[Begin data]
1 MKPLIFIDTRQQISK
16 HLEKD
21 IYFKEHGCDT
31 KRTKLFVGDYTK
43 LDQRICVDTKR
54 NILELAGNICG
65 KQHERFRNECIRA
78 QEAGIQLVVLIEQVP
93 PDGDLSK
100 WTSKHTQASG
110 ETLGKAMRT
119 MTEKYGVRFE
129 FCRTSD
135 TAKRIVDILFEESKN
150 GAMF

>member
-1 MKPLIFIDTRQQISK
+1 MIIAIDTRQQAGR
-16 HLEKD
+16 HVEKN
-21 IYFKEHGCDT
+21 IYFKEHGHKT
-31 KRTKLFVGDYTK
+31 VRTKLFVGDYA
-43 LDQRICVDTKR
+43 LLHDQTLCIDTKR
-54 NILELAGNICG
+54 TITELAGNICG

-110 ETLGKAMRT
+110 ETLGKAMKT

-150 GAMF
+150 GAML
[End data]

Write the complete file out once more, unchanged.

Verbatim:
1 MKPLIFIDTRQQISK
16 HLEKD
21 IYFKEHGCDT
31 KRTKLFVGDYTK
43 LDQRICVDTKR
54 NILELAGNICG
65 KQHERFRNECIRA
78 QEAGIQLVVLIEQVP
93 PDGDLSK
100 WTSKHTQASG
110 ETLGKAMRT
119 MTEKYGVRFE
129 FCRTSD
135 TAKRIVDILFEESKN
150 GAMF

>member
-1 MKPLIFIDTRQQISK
+1 MIIAIDTRQQAGR
-16 HLEKD
+16 HVEKN
-21 IYFKEHGCDT
+21 IYFKEHGHKT
-31 KRTKLFVGDYTK
+31 VRTKLFVGDYA
-43 LDQRICVDTKR
+43 LLHDQTLCIDTKR
-54 NILELAGNICG
+54 TITELAGNICG

-110 ETLGKAMRT
+110 ETLGKAMKT

-150 GAMF
+150 GAML